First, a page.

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India is a land of diverse faith and myriad cultures. The festival of Rakhi, though rooted in mythology and ancient Indian history, has not really been understood for what it actually represents.
Rakhi traditionally celebrates the bond of love between a brother and a sister. Tying of rakhi, exchanging of sweets, a gift from the brother to his sister/s –this is the common perception and this is how most of us celebrate this festival.
But how many of us have given a thought to what this bond actually denotes?
First and foremost, Rakhi is synonymous with purity of the relationship and purity of the self and therefore of the soul. It is not just a thread tied by the sister on her brother’s wrist whereby the brother pledges to protect her from any worldly harm. In a broader spectrum, it is a chance to free oneself from one’s internal enemies, the vices. A man is pulled down by his negative energies and the festival of Rakhi gives him a chance to retrospect and pull out of that dark side.
This colored thread with multiple decorations and motifs is tied not necessarily only by one’s sister, but can be tied by any woman who shares a platonic relationship with a man. There is a complete absence of a physical relationship and has no age or space barriers between the two connected by this sacred thread. Simultaneously, it is absurd to think that a mere child or one who stays miles away would be able to offer protection to his “rakhi” sister. The issue which is of prime importance here is the bond of spiritual love established between two individuals of the opposite gender.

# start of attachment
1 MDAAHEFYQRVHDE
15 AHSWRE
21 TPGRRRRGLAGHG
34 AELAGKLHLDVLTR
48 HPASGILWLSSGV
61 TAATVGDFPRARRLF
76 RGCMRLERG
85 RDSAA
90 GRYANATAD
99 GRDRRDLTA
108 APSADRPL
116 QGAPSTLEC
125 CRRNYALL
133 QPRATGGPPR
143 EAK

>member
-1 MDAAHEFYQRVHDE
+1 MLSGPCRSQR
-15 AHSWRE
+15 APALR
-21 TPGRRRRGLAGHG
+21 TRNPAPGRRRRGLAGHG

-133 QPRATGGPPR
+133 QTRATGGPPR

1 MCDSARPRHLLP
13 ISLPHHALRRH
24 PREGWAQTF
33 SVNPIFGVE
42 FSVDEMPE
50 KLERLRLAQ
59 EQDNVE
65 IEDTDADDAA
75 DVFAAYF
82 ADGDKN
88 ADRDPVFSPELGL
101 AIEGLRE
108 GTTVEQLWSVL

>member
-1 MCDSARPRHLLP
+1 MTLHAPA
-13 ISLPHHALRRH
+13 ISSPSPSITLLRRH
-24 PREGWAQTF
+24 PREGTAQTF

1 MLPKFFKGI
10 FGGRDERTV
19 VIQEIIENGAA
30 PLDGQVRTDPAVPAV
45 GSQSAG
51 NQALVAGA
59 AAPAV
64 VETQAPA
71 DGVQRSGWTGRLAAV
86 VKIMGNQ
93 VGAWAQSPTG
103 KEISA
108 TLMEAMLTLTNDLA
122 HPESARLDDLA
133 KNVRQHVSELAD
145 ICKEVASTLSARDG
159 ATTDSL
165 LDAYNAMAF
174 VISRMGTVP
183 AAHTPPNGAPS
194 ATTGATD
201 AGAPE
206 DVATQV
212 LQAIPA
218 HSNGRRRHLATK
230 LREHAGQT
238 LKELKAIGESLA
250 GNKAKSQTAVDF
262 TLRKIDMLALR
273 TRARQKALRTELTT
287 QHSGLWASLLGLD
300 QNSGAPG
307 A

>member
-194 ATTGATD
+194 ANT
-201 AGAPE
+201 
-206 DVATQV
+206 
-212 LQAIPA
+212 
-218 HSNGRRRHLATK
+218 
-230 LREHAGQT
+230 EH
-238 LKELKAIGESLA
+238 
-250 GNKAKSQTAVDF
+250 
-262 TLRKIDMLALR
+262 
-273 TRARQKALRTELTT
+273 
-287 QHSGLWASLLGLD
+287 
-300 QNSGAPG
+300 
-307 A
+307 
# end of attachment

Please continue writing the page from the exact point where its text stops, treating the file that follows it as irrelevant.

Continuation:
The message of Rakshabandhan is that of love and purity. It can be viewed as a thread tied on behalf of God to set us on the right path.
The initial representation of Rakhi as a pledge to protect the sister and her right to be protected by the brother has gained wide propagation due to the fact that in Indian history and mythology there have been instances when this aspect of the festival has been highlighted. Rani Karnavati sent a rakhi to the Mughal Emperor Humayun to ask for help when she was besieged by enemies. In the realm of the Gods, we have Indrani tying a rakhi on Lord Indra. There is also the tradition of tying rakhi by a Brahmin to a Yajman.